So when I came out of the guitar closet, I took baby steps, unsteady and cautious. It was almost as if I was afraid of what others would think, what others would say. But you know what? At the end of the day, none of that matters. You do what you do because you love it. It’s taken a while for me to realize this, and it’s still sinking in rather slowly, but hey, baby steps.

So Four Branches is coming to a close, the creative process involved is winding down, and soon I will reveal it to anyone who might be willing to hear it for a second. But it’s not an end.

When I began pondering the idea of creating an album, I juggled with the idea for almost a year. I have so many ideas in my head that sometimes it’s hard to know which one I was set on creating first. I have many ideas for albums, and for a while the idea of Four Branches sat in a limbo state.

Four Branches won the first round, and that’s one less idea to juggle. Now I’m stuck performing a Mill’s Mess, with three (oh gods, don’t throw me another ball!) ideas spinning and jumping about in my arms. And I know soon I’ll have to change the strings on my guitar and start again. Many an album beg for creation, and I must abide the pleas. And soon.

So yes, Four Branches is coming to an end, creatively speaking. But there are already so many more songs coming, bursting at the seams really. And I cannot wait to create more.

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The Awen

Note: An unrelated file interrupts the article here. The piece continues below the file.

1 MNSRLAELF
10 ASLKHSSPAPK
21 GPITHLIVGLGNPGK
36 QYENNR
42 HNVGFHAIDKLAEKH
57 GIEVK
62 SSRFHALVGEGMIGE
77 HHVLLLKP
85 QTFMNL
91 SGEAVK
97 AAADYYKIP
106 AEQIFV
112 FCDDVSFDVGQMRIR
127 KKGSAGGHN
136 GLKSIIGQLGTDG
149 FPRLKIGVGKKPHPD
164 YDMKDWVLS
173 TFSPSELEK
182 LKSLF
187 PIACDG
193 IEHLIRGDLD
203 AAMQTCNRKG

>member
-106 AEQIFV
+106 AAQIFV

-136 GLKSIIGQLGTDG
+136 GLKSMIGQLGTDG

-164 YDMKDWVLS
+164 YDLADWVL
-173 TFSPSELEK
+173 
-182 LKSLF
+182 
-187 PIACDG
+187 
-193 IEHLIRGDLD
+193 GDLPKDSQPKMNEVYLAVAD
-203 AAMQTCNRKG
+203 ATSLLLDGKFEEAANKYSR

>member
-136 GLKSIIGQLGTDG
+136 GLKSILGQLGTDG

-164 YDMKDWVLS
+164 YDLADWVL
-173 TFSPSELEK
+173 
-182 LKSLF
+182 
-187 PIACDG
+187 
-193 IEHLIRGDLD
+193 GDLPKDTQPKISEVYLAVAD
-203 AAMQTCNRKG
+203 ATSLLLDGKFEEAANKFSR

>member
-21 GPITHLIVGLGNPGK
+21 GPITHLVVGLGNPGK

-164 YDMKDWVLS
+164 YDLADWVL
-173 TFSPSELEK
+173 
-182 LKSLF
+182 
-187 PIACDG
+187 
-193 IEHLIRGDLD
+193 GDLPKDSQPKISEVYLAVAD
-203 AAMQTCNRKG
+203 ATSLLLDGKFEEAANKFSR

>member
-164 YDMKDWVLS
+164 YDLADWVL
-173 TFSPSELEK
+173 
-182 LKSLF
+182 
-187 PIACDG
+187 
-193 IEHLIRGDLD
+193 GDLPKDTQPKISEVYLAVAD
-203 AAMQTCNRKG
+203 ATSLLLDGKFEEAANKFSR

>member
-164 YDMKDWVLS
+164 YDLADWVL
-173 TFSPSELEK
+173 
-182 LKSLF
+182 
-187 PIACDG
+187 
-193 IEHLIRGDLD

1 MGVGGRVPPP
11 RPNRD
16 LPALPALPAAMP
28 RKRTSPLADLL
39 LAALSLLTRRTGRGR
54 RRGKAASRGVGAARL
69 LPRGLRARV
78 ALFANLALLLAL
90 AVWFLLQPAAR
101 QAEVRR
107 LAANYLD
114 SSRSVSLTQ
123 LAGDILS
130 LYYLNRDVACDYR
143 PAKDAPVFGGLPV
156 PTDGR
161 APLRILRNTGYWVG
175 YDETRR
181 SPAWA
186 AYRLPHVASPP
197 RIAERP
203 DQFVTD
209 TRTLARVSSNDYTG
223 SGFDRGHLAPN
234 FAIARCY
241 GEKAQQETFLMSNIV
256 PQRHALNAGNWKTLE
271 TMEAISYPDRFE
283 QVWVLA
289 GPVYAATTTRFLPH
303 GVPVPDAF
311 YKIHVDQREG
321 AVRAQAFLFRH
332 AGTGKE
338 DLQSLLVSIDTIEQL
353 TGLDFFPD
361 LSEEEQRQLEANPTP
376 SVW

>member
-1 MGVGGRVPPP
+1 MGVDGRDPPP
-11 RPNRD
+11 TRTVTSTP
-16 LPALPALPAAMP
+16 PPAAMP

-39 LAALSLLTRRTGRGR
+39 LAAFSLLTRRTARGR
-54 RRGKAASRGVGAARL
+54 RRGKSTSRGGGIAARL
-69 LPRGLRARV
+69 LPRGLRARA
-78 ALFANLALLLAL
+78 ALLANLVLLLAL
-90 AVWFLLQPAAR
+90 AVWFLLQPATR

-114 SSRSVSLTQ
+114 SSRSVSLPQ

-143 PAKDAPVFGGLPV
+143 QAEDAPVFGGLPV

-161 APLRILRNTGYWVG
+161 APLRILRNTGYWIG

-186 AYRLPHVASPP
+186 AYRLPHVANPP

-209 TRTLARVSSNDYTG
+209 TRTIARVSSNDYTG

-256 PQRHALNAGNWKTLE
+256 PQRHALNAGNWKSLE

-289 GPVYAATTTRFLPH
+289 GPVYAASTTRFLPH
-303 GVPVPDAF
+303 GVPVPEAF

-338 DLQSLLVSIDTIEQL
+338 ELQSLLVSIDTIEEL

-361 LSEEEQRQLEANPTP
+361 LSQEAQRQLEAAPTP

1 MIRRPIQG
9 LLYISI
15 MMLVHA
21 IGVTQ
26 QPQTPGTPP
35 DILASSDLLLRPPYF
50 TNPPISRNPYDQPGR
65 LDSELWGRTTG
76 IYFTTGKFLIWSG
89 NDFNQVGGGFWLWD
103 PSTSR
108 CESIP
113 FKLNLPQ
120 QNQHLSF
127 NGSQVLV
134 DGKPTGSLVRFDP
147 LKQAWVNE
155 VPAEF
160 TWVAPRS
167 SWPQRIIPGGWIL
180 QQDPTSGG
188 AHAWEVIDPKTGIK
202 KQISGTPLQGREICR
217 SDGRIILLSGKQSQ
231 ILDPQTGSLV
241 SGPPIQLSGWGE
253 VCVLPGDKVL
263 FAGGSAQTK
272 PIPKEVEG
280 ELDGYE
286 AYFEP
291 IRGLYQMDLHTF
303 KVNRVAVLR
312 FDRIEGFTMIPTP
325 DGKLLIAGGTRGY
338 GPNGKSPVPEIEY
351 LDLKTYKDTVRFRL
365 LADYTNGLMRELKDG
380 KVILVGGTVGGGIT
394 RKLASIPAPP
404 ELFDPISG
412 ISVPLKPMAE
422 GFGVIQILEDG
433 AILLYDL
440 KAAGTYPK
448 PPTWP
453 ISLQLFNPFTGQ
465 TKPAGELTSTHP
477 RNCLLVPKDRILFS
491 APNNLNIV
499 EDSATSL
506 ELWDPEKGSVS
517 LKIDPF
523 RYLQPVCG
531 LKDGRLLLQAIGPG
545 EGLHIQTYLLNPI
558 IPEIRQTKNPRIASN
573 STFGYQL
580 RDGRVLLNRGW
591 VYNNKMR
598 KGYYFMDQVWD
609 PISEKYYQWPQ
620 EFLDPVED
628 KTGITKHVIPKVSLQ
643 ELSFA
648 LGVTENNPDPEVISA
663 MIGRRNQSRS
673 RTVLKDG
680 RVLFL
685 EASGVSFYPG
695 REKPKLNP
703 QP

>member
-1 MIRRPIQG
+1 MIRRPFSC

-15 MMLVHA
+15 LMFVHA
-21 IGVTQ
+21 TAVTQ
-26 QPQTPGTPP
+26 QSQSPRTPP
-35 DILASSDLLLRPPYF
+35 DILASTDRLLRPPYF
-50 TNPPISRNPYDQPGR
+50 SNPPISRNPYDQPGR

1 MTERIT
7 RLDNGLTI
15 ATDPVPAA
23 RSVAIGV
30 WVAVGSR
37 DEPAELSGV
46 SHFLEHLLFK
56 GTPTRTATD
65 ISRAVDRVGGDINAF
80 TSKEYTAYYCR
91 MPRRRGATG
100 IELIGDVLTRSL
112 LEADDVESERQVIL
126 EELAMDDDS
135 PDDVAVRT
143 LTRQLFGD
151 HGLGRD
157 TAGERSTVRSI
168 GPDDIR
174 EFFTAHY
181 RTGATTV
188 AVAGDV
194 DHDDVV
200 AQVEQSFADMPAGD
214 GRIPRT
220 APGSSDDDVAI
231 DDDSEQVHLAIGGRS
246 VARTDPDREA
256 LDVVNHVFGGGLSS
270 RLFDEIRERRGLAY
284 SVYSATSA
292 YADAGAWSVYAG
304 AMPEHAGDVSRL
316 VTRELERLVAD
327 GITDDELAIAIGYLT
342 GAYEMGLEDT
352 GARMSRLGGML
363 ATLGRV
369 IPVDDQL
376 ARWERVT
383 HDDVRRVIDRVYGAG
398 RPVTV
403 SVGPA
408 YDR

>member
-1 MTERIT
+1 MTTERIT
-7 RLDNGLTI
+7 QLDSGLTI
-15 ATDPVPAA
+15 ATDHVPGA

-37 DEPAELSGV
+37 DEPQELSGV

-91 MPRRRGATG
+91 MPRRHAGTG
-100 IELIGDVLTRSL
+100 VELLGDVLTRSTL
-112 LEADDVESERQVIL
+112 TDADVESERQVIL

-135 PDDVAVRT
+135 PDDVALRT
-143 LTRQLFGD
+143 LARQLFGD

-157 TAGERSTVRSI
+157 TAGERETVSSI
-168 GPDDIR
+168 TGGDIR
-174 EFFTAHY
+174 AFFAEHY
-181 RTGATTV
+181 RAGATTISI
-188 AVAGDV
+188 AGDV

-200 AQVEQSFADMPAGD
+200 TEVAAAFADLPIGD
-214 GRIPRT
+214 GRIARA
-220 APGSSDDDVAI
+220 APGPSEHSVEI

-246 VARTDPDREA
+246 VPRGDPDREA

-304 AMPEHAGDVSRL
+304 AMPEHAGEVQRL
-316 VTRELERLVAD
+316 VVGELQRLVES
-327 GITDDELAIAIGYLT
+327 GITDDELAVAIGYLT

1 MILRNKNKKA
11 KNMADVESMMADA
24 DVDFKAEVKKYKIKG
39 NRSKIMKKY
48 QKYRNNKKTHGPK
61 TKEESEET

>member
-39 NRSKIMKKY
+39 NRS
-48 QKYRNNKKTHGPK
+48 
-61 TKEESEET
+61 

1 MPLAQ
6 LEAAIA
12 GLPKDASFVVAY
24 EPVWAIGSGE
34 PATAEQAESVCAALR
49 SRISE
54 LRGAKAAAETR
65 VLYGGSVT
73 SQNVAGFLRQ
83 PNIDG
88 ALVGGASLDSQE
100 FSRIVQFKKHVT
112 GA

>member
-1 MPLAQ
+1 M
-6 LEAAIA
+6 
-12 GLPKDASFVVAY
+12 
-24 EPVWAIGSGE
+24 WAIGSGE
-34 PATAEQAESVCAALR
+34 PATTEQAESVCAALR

Well, I decided to spruce up my site a teeny bit in preparation of the impending release of my album Four Branches, and I thought I should share a song from the album to christen the updated site! This is The Awen, from, of course, Four Branches. (You can hear more about this song in my 4th blog post about the songs on the album!

It’s getting very close until Four Branches will be released, and last minute technical details are being put into place. But expect a mid-June release at the earliest! And expect the ability to pre-order soon, too! The Awen is a flowin’, and I cannot wait to release it to the public!

Peace,

Bran

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Exploring: “Four Branches:” The Independent Tales of the Mabinogi (post 4/4)

Well, it’s come to an end. This is the fourth and last post exploring my upcoming album Four Branches: Tales of the Mabinogi in Song.

The branches have ended, but in many different translations of the Mabinogion you will find several different stories following the Four Branches. Some of them are called Independent Native Tales or the Five Romances or whatnot.

One of these miscellaneous stories is entitled How Culhwch Won Olwen. This is a downright epic story.

Culhwch is this guy who is in love with Olwen, the daughter of a giant named Ysbaddaden. The giant tells Culhwch that the only way he’ll get his daughter’s hand in marriage is if he completes all these impossible tasks.

It’s almost a Hercules story in a way. The giant gives ol’ Culhwch a huge list of tasks he needs to complete, and each time the giant says “You must do this,” Culhwch pretty much laughs and shrugs and tells the giant “Easy peasy!” The giant tells him “Oh, you may think it’s easy, but you also have to do this! And that!

And the list of tasks is so incredibly long and absurd. Reading it, I had a headache by the time Culhwch headed out for adventure. In the song, I obviously shrink the list considerably and focus on what I think were the main tasks.

He first must obtain a pair of shears and a comb from between the ears of Twrch Trwyth, a dangerous, hellish boar. And a long series of impossible situations make it so that it’s nearly impossible to get the boar. Among the long, tedious list is the fact that there’s only one hound that can hunt the boar, a dog named Drudwyn. But whoops, only one man can handle the dog, the man named Mabon, but whoops, no one knows where this guy is. Some people say Mabon is very similar to Pryderi, as he’s been lost since birth. The list goes on to say they need a specific collar, a specific leash, all these specific people…it’s impossible tasks all the way down, pretty much.